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Rawhide & parchment


peter johnsson

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Greetings!

 

For a current projekt I am using thin rawhide for the scabbard. It has wood core and a wrap with textile bands for strength and to build up a layered structure under the final layer of thin hide.

I want the look to be wethered and worn with some dark patches and stains.

The intention is that the knife and scabbard should look old.

Hilt furniture is antler and silver and the blade is dirty old wrought with steeled edge. This is pretty straight forward to create an old look with.

However, the thin raw hide (a kind of calf parchment) does not readily take normal leather stain since the pores are closed. It is a really great material: very thin and very strong with a great character. But its strength does make distressing a bit difficult...

A long soak in strong cold tea gives a light tan color that is nice but also very even. I´d like a more rough and dirty look.

Any tips and suggestions are much appreciated.

:-)

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a light torching?

Let not the swords of good and free men be reforged into plowshares, but may they rest in a place of honor; ready, well oiled and God willing unused. For if the price of peace becomes licking the boots of tyrants, then "To Arms!" I say, and may the fortunes of war smile upon patriots

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Scratching the back is a great suggestion. Will try that.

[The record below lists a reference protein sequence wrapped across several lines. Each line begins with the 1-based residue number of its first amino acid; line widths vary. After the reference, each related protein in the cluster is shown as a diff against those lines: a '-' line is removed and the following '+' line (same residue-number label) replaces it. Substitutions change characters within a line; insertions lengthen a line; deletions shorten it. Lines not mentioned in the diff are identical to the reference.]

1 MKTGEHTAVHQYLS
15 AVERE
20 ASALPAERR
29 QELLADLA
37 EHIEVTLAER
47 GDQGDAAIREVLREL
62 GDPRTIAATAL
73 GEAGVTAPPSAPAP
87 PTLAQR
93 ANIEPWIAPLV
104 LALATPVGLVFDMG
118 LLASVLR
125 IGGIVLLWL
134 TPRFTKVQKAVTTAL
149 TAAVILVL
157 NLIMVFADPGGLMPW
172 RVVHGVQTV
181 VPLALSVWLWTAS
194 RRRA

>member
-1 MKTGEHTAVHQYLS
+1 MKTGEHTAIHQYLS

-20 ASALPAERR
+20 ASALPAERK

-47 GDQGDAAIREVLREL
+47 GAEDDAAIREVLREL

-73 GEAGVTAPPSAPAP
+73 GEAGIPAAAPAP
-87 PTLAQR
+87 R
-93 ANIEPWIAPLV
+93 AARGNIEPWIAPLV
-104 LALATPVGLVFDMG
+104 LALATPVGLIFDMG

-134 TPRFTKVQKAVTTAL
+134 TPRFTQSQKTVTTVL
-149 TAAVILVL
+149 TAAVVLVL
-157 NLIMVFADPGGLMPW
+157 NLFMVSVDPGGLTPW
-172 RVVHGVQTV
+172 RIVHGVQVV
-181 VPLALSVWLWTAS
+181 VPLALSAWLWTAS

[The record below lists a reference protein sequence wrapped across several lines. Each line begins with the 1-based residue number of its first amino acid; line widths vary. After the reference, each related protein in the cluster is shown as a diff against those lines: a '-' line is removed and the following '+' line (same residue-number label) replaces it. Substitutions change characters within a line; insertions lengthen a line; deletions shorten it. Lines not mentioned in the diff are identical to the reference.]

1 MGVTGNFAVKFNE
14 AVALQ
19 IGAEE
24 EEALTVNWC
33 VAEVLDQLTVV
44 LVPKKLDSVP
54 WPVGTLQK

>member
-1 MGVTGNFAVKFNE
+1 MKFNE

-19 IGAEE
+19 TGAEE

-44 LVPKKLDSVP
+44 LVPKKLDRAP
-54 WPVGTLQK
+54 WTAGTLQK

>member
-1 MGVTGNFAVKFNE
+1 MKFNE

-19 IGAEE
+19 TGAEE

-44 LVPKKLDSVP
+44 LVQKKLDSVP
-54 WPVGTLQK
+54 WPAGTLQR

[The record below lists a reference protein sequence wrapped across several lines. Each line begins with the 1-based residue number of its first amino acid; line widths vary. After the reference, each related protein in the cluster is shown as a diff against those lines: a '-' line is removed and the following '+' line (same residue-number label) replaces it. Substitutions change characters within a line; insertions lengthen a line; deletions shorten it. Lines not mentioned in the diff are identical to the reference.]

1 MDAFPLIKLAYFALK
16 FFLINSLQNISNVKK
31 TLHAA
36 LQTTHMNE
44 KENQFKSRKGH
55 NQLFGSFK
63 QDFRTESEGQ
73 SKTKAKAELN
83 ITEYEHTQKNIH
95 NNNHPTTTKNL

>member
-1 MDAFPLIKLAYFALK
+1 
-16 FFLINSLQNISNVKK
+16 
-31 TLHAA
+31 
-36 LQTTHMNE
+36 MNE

I shall also try light scorching before the actual wrapping.

Tar could work well for that dirty top layer.

If I had a bead blaster I´d test that as well...

Instead it´ll be steel brush, emery paper and steel wool.

I will try a combo of dry and wet distressing.

 

Thanks for your suggestions gentlemen!

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WOW i think you nailed it

Let not the swords of good and free men be reforged into plowshares, but may they rest in a place of honor; ready, well oiled and God willing unused. For if the price of peace becomes licking the boots of tyrants, then "To Arms!" I say, and may the fortunes of war smile upon patriots

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coffee may work for a darker stain - instant coffee sprinkled onto the tea soaked rawhide may give an interesting effect...

Jake Cleland - Skye Knives

www.knifemaker.co.uk

"We can't solve problems by using the same kind of thinking we used when we created them."

"Everything should be made as simple as possible, but not simpler."

"Two things are infinite: the universe and human stupidity; and I'm not sure about the the universe."

 

Albert Einstein

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Well FWIW I use and "age" a lot of Rawhide and have no problems getting it to dye using Fiebings Spirit Dyes.

1) Soak until properly tempered

2) while still damp apply the dye to BOTH sides - the flesh side takes dye quite well. Depending on what type rawhide you use (I prefer deer and elk (NA wapiti not the same as the elg aka moose - red deer is closest to what I use) over cow which has a much tighter grain and that makes it harder to work with) you may/will get differences in colors with splotches etc.